Cupra is expanding globally, and that has come at the expense of SEAT.

    The brand Cupra was spun off from isn’t dead, but the company has confirmed it will stop producing cars.

    “The future of Seat is Cupra,” Volkswagen brand CEO Thomas Schäfer told Autocar.

    He told the publication all current SEAT models will be retired at the end of their current lifecycles as the brand is wound down as a carmaker.

    However, the SEAT name will live on, with Schäfer confirming the Volkswagen Group “would find a different role for it”. That could be as a mobility solutions provider, as the brand already produces the SEAT Mo electric scooter.

    Schäfer told Autocar it was prohibitive to invest in both brands, and there was greater earning potential for Cupra, which has been transitioning to a fully fledged brand which the executive confirmed will see a “ramp up” in investment.

    Schäfer noted Cupra is the fastest-growing brand in Europe and is popular even in its (and SEAT’s) Spanish homeland.

    Confirming speculation, he also said the plan to replace SEAT with Cupra was set in motion long ago, with plans to reinvigorate SEAT scuttled due to the brand’s history of making losses.

    “I think it was the right decision in hindsight, but it’s a gamble,” said Schäfer. “I’ve seen lots of new names come up and go but this was a good decision. Cupra is bigger than Alfa Romeo and Polestar, so not just new brands but also old.”

    Some of Cupra’s models, including the Ateca and Leon, are simply higher-spec versions of existing SEAT products.

    SEAT also produces the Ibiza light hatch, Arona small crossover and Tarraco large crossover, which don’t have Cupra equivalents.

    Likewise, Cupra produces the Formentor and Born, which aren’t offered in SEAT guise.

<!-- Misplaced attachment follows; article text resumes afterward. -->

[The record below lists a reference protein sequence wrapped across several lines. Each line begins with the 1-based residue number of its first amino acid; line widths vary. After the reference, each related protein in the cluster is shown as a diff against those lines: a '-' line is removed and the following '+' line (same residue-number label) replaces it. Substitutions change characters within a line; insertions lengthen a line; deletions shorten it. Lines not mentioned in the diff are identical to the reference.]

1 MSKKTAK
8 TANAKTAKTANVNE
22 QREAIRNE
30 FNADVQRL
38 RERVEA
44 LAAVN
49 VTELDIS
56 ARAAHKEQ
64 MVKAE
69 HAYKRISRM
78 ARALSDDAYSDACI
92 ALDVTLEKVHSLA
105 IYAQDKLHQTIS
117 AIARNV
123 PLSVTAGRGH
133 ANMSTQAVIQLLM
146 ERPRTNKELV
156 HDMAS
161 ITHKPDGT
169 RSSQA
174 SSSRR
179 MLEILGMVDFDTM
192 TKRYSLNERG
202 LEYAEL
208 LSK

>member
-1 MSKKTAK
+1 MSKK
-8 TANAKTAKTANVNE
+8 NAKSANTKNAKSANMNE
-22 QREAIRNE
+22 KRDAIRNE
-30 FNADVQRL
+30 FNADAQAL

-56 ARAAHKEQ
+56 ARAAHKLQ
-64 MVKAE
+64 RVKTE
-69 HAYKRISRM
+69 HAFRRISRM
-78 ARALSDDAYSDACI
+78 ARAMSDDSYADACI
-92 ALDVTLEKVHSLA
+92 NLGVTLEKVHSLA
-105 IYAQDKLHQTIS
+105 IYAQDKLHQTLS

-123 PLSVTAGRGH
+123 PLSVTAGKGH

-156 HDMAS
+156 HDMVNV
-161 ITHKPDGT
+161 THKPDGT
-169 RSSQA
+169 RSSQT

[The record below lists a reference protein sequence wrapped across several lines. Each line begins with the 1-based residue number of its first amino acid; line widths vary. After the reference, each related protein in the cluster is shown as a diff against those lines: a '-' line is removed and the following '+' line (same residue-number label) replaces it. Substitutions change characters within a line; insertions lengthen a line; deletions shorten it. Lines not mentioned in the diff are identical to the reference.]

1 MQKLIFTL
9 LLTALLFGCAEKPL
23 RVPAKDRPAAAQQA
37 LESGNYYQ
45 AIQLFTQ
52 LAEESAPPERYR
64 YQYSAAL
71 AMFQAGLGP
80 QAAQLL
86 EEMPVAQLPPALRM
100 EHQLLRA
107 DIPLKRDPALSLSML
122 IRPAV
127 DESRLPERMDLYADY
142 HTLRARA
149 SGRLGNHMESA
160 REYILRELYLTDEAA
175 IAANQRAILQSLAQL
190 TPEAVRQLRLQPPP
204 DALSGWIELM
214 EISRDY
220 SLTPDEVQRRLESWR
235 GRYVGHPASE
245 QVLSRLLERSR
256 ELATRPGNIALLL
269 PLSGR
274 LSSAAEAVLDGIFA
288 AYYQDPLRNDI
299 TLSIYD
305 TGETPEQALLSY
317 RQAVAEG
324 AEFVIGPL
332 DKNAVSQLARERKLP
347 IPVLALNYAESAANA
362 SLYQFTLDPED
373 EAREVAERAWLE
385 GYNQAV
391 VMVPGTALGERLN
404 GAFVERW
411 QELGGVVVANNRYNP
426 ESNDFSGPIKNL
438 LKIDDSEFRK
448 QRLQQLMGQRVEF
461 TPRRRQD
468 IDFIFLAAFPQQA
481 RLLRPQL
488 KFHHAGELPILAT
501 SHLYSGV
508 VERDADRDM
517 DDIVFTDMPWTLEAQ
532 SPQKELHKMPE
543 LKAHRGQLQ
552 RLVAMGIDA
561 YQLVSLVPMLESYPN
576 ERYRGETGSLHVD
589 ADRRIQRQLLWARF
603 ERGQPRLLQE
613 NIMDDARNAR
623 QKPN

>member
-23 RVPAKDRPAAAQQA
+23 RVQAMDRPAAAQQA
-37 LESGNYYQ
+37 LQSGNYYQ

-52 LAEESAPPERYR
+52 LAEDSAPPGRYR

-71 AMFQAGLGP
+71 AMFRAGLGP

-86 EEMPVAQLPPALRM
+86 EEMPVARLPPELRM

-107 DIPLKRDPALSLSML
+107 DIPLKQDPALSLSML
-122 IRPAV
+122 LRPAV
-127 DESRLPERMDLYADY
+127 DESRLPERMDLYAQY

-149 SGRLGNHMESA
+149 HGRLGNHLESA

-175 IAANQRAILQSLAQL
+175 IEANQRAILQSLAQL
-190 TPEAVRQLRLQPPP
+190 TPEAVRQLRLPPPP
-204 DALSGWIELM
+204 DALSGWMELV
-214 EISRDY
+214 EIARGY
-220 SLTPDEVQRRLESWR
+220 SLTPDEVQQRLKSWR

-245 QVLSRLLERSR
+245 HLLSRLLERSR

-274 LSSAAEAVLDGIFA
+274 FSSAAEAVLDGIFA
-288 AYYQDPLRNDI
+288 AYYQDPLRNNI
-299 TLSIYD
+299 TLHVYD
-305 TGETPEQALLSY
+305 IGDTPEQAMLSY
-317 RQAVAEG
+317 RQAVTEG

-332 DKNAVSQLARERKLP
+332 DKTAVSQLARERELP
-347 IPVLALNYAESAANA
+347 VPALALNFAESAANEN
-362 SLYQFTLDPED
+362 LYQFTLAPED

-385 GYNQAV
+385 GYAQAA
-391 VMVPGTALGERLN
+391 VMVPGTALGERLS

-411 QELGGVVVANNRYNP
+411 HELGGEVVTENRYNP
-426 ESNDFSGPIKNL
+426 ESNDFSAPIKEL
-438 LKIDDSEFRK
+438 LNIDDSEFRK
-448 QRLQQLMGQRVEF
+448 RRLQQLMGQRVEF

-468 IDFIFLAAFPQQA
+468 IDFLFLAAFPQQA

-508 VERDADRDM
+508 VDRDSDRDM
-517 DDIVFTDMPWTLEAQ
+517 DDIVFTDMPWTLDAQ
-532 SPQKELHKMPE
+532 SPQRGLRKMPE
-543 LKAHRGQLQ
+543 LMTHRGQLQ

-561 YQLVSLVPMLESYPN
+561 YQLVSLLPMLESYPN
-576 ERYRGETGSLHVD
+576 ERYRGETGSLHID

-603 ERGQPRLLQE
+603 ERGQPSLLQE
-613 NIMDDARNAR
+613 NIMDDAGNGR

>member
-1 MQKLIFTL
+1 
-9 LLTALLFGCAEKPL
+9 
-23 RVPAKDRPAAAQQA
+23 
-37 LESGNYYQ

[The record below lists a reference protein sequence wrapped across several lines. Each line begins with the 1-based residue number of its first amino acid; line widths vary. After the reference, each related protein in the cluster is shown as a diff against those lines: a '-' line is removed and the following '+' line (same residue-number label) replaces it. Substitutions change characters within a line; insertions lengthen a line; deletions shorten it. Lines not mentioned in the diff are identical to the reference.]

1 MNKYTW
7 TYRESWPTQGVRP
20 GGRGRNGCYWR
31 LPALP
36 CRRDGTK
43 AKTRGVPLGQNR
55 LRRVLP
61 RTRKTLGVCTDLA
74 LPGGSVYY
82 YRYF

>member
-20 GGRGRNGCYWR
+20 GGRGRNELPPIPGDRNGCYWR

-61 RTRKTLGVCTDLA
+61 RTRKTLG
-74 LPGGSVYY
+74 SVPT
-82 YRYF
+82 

The Born was actually revealed as a SEAT, before the company decided to instead introduce it as a Cupra – a move that appeared to seal SEAT’s fate as a car brand. Cupra subsequently revealed the Tavascan and Terramar which, likewise, won’t be offered as SEATs.

    SEAT’s future also looked grim when plans for it to enter the Chinese market were scuttled. The Volkswagen Group instead opted to introduce a new brand, Jetta, which actually sells a couple of lightly restyled SEATs.

    It’s unclear precisely when the current crop of SEATs will disappear. The Cupra Leon is due for a facelift in 2024, and it appears unlikely the Volkswagen Group will invest in a SEAT counterpart.

    The Ibiza and Arona, cousins to the Volkswagen Polo and T-Cross, debuted in 2017 while the Tarraco, a counterpart to the Skoda Kodiaq, followed a year later. With a new Kodiaq being revealed this year, the Tarraco’s time is coming to an end, much like its slightly older showroom mates’.

    SEAT, or Sociedad Española de Automóviles de Turismo, has a long history.

    It was founded in 1950 as a joint venture between the state-run Instituto Nacional de Industria, Spanish private banks, and Fiat.

    For many years, SEAT simply manufactured rebadged Fiat vehicles.

    SEAT’s relationship with Fiat ended in 1982 as the former needed capital the latter wouldn’t provide.

    With the tie-up having dissolved, SEAT began introducing vehicles that were more than mere rebadges, including the Ronda – a restyled Fiat Ritmo – and the Ibiza hatch and Malaga sedan, which were further evolutions of these underpinnings.

    SEAT found a suitor just a few years later, with Volkswagen acquiring 75 per cent of the Spanish brand. SEAT became a wholly owned subsidiary of the German automaker in 1990.

    While predominantly sold in European markets, SEAT entered the Australian market in 1995 as a more budget-oriented counterpart to the Volkswagen brand.

    It offered the Ibiza light hatch, its Cordoba sedan spinoff, and the mid-sized Toledo hatch. But it struggled to compete with the insurgent Korean brands on price – Daewoo, for example, entered the Australian market at the same time but managed to double SEAT’s sales tally in 1995 and kept growing while SEAT shrunk.

    By 1997, the brand had virtually collapsed in Australia, and by 1998 it entered a period of hibernation as dealer franchises dropped it in record numbers.

    It relaunched for 1999 with a repositioned, tweaked range, but just a few months later its local distributor called time of death, blaming “the onset of the Asian currency crisis coupled with a number of other obstacles”.

    ​​Volkswagen would go on to achieve vastly greater success with the local reintroduction of the Skoda brand.

    MORE: 25 years of failures: The car brands that didn’t succeed in Australia, Part II: SEAT

    William Stopford

    William Stopford is an automotive journalist based in Brisbane, Australia. William is a Business/Journalism graduate from the Queensland University of Technology who loves to travel, briefly lived in the US, and has a particular interest in the American car industry.

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